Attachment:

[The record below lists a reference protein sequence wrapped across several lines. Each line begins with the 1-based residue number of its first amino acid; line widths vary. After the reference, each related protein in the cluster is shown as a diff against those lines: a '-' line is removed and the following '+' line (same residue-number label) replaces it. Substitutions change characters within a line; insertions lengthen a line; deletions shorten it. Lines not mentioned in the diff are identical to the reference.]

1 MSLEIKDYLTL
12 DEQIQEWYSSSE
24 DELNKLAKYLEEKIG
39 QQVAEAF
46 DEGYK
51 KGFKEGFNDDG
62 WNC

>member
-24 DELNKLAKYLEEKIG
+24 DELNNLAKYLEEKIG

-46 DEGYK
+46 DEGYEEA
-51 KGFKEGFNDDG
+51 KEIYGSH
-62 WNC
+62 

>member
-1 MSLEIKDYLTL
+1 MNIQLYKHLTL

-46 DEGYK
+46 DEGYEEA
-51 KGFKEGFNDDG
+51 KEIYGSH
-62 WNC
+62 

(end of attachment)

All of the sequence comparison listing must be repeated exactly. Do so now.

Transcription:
[The record below lists a reference protein sequence wrapped across several lines. Each line begins with the 1-based residue number of its first amino acid; line widths vary. After the reference, each related protein in the cluster is shown as a diff against those lines: a '-' line is removed and the following '+' line (same residue-number label) replaces it. Substitutions change characters within a line; insertions lengthen a line; deletions shorten it. Lines not mentioned in the diff are identical to the reference.]

1 MSLEIKDYLTL
12 DEQIQEWYSSSE
24 DELNKLAKYLEEKIG
39 QQVAEAF
46 DEGYK
51 KGFKEGFNDDG
62 WNC

>member
-24 DELNKLAKYLEEKIG
+24 DELNNLAKYLEEKIG

-46 DEGYK
+46 DEGYEEA
-51 KGFKEGFNDDG
+51 KEIYGSH
-62 WNC
+62 

>member
-1 MSLEIKDYLTL
+1 MNIQLYKHLTL

-46 DEGYK
+46 DEGYEEA
-51 KGFKEGFNDDG
+51 KEIYGSH
-62 WNC
+62 